Theirs is one major tale of the English music biz of 1960‘s London. In the end, among other things, Ronnie Lane could look back on a string of 17 consecutive Top 40 singles altogether, that he either wrote or co-wrote. The list includes Small Faces classics such as “Itchycoo Park, ” “Tin Soldier,” “All or Nothing,” “Lazy Sunday” or the Faces’ “Ooh La La” and “Flying.” The Small Faces were probably the band most cheated out of their royalties and music sales of the decade.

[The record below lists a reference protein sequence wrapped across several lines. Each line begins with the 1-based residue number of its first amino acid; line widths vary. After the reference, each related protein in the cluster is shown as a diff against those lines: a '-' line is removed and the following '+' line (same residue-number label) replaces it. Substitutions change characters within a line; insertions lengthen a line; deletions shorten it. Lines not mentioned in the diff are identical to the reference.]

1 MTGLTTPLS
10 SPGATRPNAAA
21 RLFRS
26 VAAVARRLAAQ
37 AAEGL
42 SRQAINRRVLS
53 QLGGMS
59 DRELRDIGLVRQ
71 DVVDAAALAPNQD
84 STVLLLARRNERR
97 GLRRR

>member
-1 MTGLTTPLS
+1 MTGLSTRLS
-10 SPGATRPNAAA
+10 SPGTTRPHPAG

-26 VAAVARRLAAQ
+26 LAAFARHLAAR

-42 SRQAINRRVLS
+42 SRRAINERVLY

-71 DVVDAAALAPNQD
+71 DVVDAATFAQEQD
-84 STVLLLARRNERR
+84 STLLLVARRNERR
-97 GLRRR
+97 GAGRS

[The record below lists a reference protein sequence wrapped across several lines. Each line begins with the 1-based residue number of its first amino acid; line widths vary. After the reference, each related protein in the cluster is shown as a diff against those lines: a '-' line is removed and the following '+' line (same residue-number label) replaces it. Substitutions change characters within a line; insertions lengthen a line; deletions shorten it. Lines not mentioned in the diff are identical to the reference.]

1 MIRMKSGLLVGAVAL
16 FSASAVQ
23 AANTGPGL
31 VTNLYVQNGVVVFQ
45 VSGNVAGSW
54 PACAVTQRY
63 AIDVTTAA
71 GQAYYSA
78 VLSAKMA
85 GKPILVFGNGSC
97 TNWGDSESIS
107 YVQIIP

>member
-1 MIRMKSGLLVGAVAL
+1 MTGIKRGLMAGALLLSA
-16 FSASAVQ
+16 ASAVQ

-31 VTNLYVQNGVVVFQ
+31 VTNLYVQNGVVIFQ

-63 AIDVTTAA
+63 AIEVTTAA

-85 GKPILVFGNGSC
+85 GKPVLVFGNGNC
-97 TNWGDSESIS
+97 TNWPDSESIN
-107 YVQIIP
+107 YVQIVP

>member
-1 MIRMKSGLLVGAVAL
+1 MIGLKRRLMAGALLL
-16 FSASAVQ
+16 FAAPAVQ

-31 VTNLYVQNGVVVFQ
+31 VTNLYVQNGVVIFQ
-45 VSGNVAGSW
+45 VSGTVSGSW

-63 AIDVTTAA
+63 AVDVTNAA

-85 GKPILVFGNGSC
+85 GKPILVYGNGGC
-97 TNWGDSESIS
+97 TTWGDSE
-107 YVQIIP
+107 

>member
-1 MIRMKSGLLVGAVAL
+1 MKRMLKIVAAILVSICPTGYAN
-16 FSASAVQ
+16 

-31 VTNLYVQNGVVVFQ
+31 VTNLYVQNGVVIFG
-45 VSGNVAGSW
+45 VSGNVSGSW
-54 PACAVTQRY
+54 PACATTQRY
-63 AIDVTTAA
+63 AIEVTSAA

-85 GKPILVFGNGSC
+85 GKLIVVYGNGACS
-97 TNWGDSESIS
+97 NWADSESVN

Today, Lane unfortunately is largely forgotten, and except for fans of early rock music, his name would probably not be recognized by most pop music lovers. Which is a pity, since he was a great song writer and outstanding bass player. And considering the musical output of Ronnie Lane, especially in collaboration with Steve Marriott, there is no question that he deserves the same attention as other prominent song writers of the time. Like Lennon/McCartney or Jagger/Richards. Although not the world’s greatest singer, Lane can be heard on The Small Faces’ “Something I Want to Tell You,” a rarity of sorts. (Years later, he would sing on the Faces number “Stone.”)